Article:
A new high-resolution Coastal Ice-Ocean Prediction System for the East Coast of Canada
Abstract. This paper describes the Coastal Ice Ocean Prediction System for the East Coast of Canada (CIOPS-E) running operationally at Environment and Climate Change Canada (ECCC). CIOPS-E uses a one-way downscaling technique on a 1/36° horizontal grid (~2 km) to simulate high-resolution ice and ocean conditions over the northwest Atlantic Ocean and the Gulf of St. Lawrence (GSL). CIOPS-E is forced at its lateral boundaries with ECCC’s Regional Ice-Ocean Prediction System (RIOPS) and tidal conditions from the Oregon State University TPXO model. The three-dimensional temperature and salinity fields are spectrally nudged towards the RIOPS solution offshore of the 1500 m isobath to, effectively constrain mesoscale features in the Gulf Stream area. Over the continental shelf and the GSL, the CIOPS-E solution is free to develop fully according to model dynamics.
CIOPS-E is evaluated over one year from March 2019 to February 2020. Overall, the CIOPS-E improves the representation of tides compared to ECCC’s lower resolution systems: RIOPS (1/12°) and the Regional Marine Prediction System – Gulf of St. Lawrence (RMPS-GSL, 5 km). The accuracy of the tides are comparable to the TPXO at most coastal tide gauges. Sub-tidal water levels from CIOPS-E agree well with the observed seasonal variability and show improved errors statistics at all stations compared to RIOPS and RMPS-GSL. Improvements are especially noted for the GSL.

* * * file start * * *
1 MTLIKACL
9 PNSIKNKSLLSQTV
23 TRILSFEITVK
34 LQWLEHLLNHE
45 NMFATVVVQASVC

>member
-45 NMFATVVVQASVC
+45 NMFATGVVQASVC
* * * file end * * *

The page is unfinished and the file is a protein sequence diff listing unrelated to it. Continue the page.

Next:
Sea surface temperatures (SSTs) from CIOPS-E are lower (higher) in spring (fall) over most of the GSL compared to satellite-derived analyses and RIOPS. Comparison with in-situ observations of SST show significant improvement in CIOPS-E with respect to the RMPS-GSL. Lastly, sea ice conditions in the GSL are compared with the Canadian Ice Service (CIS) charts and the RMPS-GSL model. The sea ice cover and thickness from the pseudo-analysis component (without data assimilation) shows an overestimation compared to the CIS estimates, which is subsequently corrected in the forecast phase through the direct insertion of a Radarsat image analysis product.
This preprint has been withdrawn.
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